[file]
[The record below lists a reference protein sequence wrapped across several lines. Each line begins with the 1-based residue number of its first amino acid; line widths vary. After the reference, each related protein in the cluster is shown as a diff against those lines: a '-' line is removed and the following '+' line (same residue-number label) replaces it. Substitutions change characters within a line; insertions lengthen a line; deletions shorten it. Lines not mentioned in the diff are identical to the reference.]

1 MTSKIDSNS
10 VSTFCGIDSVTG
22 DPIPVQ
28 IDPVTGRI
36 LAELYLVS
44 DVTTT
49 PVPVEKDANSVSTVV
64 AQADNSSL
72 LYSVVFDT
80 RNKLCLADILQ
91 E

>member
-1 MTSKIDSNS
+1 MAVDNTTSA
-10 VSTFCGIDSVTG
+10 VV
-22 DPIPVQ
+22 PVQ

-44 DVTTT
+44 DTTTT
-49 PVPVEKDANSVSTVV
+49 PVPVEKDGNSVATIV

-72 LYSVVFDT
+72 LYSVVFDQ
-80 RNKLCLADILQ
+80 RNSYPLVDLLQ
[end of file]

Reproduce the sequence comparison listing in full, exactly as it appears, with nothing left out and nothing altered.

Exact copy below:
[The record below lists a reference protein sequence wrapped across several lines. Each line begins with the 1-based residue number of its first amino acid; line widths vary. After the reference, each related protein in the cluster is shown as a diff against those lines: a '-' line is removed and the following '+' line (same residue-number label) replaces it. Substitutions change characters within a line; insertions lengthen a line; deletions shorten it. Lines not mentioned in the diff are identical to the reference.]

1 MTSKIDSNS
10 VSTFCGIDSVTG
22 DPIPVQ
28 IDPVTGRI
36 LAELYLVS
44 DVTTT
49 PVPVEKDANSVSTVV
64 AQADNSSL
72 LYSVVFDT
80 RNKLCLADILQ
91 E

>member
-1 MTSKIDSNS
+1 MAVDNTTSA
-10 VSTFCGIDSVTG
+10 VV
-22 DPIPVQ
+22 PVQ

-44 DVTTT
+44 DTTTT
-49 PVPVEKDANSVSTVV
+49 PVPVEKDGNSVATIV

-72 LYSVVFDT
+72 LYSVVFDQ
-80 RNKLCLADILQ
+80 RNSYPLVDLLQ